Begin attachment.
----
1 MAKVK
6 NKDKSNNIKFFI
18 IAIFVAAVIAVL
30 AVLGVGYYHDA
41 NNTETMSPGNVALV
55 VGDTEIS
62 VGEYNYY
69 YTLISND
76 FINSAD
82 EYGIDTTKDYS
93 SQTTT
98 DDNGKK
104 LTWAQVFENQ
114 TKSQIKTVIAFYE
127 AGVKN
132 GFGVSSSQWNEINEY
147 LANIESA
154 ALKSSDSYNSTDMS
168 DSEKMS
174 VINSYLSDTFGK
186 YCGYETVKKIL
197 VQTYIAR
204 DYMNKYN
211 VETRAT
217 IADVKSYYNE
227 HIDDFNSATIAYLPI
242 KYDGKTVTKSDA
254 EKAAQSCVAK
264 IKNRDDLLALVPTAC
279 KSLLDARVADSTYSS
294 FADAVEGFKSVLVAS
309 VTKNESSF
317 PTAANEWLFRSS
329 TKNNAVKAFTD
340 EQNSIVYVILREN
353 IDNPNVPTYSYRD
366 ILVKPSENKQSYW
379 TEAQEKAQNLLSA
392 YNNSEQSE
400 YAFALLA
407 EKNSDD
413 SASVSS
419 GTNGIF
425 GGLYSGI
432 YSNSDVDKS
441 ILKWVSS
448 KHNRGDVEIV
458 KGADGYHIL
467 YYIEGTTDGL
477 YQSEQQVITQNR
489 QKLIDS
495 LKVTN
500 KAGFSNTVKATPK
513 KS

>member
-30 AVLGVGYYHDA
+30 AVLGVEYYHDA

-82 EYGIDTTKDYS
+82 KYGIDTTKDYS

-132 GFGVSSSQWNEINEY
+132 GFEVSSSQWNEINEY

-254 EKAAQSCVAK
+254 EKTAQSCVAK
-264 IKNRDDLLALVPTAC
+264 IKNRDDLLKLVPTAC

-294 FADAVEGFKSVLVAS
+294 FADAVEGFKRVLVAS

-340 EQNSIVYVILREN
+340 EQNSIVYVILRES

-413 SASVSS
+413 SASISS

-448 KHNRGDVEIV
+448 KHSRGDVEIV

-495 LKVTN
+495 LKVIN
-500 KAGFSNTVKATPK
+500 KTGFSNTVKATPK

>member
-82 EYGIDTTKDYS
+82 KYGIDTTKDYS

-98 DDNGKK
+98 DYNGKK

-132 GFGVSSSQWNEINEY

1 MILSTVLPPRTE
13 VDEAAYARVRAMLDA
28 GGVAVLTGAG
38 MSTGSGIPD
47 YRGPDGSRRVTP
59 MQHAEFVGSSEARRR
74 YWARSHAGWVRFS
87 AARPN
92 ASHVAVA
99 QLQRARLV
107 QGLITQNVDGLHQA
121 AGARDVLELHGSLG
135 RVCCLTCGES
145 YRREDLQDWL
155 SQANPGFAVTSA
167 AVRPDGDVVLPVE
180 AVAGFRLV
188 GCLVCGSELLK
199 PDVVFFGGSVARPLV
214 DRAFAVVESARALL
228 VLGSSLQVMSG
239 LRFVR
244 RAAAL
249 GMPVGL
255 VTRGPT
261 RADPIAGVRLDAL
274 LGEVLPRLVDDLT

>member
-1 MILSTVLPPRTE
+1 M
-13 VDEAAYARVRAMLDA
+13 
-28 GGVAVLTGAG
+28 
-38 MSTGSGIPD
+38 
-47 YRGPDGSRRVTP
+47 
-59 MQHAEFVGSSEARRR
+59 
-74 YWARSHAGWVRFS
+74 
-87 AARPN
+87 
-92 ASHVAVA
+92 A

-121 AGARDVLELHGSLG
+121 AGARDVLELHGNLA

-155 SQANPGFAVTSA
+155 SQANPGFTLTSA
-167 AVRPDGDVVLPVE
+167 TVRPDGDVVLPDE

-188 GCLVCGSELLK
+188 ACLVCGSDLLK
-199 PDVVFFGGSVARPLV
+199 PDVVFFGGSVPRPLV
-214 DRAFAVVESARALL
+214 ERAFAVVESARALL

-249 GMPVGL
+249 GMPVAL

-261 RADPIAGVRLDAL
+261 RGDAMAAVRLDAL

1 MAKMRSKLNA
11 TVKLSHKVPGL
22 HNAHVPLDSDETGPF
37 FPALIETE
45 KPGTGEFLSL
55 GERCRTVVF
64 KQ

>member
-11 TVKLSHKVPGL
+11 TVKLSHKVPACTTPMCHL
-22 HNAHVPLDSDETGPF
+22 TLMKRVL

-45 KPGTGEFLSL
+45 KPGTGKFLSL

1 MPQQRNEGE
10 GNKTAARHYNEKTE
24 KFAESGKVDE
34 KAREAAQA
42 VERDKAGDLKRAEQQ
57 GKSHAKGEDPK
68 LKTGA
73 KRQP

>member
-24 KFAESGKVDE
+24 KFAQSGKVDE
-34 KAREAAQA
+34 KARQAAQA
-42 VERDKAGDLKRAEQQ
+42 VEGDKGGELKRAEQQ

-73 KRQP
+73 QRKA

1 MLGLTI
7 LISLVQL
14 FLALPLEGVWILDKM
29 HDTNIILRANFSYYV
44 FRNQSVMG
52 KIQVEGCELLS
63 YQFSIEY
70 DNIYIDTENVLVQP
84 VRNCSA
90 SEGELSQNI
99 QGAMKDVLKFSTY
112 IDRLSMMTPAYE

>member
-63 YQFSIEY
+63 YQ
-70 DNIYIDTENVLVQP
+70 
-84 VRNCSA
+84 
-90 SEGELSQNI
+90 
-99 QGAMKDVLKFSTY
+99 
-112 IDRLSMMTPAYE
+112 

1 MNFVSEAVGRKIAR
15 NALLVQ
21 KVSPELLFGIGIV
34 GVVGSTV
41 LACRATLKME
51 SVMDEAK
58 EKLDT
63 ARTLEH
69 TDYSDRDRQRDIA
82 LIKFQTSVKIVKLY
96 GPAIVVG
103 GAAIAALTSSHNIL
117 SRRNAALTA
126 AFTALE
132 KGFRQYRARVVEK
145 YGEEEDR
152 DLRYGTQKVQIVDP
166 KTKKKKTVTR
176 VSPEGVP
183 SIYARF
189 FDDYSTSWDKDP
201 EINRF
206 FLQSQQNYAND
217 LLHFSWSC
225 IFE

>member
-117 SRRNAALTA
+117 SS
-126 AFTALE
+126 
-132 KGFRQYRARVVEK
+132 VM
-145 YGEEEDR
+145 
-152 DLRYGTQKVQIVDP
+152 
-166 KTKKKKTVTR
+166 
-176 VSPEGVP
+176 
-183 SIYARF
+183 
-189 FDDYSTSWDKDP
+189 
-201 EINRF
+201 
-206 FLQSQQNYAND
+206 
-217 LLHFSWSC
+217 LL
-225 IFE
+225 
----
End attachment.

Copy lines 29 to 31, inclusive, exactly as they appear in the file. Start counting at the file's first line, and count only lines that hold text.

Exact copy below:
264 IKNRDDLLALVPTAC
279 KSLLDARVADSTYSS
294 FADAVEGFKSVLVAS